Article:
Where that discussion takes place, it’s not uncommon to hear something like, “I can’t believe this is the best that we can do,” or “how did we get these candidates?” Unfortunately, we got them because they reflect us. All politics are local and local attitudes have bubbled up to the national level, leaving us with a reflection of our culture.

We have become an inflammatory, contrary culture of opposition. The idea of vision and principle based leadership is not even talked about. The reason for that is it reflects a culture that doesn’t value vision and principle based living. We aren’t nearly as interested in the perseverance of vision or the sacrifice of principles as we are the selfishness of comfort.

The new normal is outrageous polarization. The preferred alternative for discussion and even entertainment has become name calling, lying and grandstanding. Unless you agree, you are targeted for attacks as disqualified based on actual or perceived flaws in your character.

Unfortunately, the church is right in the center of this shift. Since at least the 1980’s, we have increasingly embraced the divide of “right” and “wrong” or “good” and “bad” as the basis for presentation of our beliefs. We yell just as loud, lobby just as passionately and dig in just as deep where we believe you have to agree with us to be right. The only difference is we typically try to invoke God as a validation for our imposition of ideas.

Attempting to impose beliefs on others is not Christianity. There is no grace in it. Jesus didn’t impose anything on us; He invited us by His sacrifice.

None of the national discord is going to change from the top down. When we allow Jesus to change our hearts, it will reflect towards the person next door or in the office across the hall. We won’t need them to vote like us because we’ll be more interested in them than we are ourselves by eliminating the requirement that they become like us to be validated. We’ll allow for disagreement from the peace of knowing His grace, not the knowledge that puffs up in attempts to codify what was intended to be relational.

The Cost and Choice of Intimacy

IMG_0462Posting this a little later in the day than I normally do as I am thinking, writing and living on Colorado time for a couple of weeks. We are away in the mountains to minister to couples through Q1 at Legacy Lodge and the lines between giving and receiving are blurred. There is so much to gain and grow in related to how I relate that I find myself in the middle of fresh pursuit of deeper knowing.

Julie and I didn’t have the easiest flow of communication over the months leading up to this time. Expectations weren’t met and intentions weren’t appreciated. We were assuming the worst of each other at times, even though we were openly talking about it and trying to re-set that faulty lens.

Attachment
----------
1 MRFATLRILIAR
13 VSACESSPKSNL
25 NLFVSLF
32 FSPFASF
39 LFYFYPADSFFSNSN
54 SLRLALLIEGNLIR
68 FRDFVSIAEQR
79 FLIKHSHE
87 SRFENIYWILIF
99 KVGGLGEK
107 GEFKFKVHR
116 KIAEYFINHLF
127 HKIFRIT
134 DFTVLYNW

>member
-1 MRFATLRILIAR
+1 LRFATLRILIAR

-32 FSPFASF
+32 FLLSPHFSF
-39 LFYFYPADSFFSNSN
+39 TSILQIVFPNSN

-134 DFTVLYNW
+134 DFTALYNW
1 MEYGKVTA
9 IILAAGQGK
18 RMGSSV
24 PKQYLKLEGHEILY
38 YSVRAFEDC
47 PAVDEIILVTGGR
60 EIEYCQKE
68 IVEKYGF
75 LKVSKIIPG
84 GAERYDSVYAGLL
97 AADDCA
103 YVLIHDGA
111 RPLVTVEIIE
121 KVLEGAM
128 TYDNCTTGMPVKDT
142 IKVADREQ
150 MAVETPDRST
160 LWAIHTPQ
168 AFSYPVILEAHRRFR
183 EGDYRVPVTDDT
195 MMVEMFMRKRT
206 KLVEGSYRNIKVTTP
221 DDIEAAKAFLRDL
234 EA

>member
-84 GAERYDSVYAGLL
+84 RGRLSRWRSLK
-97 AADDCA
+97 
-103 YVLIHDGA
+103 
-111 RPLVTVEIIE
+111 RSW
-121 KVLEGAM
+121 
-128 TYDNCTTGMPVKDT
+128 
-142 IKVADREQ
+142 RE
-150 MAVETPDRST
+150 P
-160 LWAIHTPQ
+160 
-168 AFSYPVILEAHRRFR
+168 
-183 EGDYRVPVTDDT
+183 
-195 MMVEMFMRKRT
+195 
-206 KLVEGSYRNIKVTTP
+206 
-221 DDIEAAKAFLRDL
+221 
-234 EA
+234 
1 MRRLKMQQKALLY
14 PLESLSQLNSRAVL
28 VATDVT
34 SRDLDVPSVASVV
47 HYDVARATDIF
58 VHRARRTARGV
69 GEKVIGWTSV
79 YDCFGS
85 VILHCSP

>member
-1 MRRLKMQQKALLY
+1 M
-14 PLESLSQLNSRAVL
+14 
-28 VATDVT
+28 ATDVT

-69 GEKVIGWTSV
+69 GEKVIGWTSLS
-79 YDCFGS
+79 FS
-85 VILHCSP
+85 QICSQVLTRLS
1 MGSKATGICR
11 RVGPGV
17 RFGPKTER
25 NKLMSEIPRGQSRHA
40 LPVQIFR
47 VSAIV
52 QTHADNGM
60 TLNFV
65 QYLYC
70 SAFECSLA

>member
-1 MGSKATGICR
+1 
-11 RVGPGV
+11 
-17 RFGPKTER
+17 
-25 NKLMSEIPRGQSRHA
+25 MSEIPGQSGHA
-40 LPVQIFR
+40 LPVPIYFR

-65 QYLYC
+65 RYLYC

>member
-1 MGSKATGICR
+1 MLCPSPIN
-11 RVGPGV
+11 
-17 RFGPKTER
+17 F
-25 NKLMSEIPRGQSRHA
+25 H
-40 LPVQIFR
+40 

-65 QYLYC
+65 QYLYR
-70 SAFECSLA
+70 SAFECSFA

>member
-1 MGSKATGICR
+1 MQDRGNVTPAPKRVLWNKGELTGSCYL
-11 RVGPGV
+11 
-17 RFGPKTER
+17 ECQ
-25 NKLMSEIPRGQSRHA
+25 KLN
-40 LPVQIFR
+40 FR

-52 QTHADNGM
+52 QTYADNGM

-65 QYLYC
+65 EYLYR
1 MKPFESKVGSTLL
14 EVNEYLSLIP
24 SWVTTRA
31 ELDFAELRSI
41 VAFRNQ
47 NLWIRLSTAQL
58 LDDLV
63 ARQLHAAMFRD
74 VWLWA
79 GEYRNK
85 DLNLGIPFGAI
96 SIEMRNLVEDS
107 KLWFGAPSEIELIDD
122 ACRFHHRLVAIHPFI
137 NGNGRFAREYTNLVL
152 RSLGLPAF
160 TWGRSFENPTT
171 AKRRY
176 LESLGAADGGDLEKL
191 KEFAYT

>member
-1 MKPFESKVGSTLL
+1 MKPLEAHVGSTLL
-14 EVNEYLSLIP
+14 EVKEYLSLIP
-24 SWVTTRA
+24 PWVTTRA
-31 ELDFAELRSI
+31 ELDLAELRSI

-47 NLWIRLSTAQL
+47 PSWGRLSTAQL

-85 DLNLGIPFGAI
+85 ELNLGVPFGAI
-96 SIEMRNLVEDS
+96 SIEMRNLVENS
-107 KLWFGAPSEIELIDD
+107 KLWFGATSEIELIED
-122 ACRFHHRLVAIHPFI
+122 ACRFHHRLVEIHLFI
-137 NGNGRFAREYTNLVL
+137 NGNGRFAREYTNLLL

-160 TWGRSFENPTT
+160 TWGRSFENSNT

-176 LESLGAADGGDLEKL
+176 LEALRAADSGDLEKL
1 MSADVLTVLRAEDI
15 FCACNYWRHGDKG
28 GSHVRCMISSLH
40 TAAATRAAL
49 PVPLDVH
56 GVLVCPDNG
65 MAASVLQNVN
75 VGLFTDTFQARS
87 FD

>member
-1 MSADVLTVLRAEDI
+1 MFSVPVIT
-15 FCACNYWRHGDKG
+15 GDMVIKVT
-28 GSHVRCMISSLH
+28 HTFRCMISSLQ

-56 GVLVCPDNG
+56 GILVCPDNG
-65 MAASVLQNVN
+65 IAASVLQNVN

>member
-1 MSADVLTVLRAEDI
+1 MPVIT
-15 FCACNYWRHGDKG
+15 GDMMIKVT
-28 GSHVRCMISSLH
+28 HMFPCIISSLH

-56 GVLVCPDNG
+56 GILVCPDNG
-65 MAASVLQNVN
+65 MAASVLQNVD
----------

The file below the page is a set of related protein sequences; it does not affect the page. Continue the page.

Intimacy is difficult and, for me at least, it’s not a default place where vulnerability comes at the cost of comfort. Intimacy won’t happen, for me at least, without intentional sacrifice of selfish insulation. Intimacy is, for me at least, an intentional choice of investment and depth.

Intimacy isn’t only vulnerable, it is absolutely sacrificial. It is absolute in its sacrifice because where there is intimacy there will be hurt. Intimacy costs the intentional sacrifice of emotional hurt because close proximity with another, any other, will bring hurt, disappointment, misunderstanding and other unpleasant emotions. These emotions can be managed or avoided by isolation and isolation can be maintained in a crowded room or marriage relationship.

Intentionally running into hurt requires the sacrifice of our soul that is otherwise self-protective. Without acknowledgment and attention to the emotions that come with exposure, we will eventually develop habits of avoidance and callousness of the very heart we are asked to share. Hurt is temporary when we submit to the Healer. Healing starts on the inside and it is a benefit of knowing God, whose very name includes the declaration of His healing.

I spent the first part of my life protecting myself from any real exposure and the result was easy, but shallow. Marriage doesn’t negate that possibility, it simply affords the opportunity and possibility of depth and living beyond the restriction of isolation. For me at least, I can only hope to walk in intimacy when I allow the Healer to tend to my soul. With His healing and restoration, I can wake up to die to me again.

Sacrificing Strength

sacrificeMy natural bent is towards action. I am inclined to go there once I see there. In the Strengthfinder’s assessment, my #2 strength is “activator” and my #1 is “strategic.” So, according to that assessment, I’ll be inclined to see “it” pretty well and then be about doing “it” pretty quickly. As I said a couple of days ago here, there are strengths as well as blind spots in that.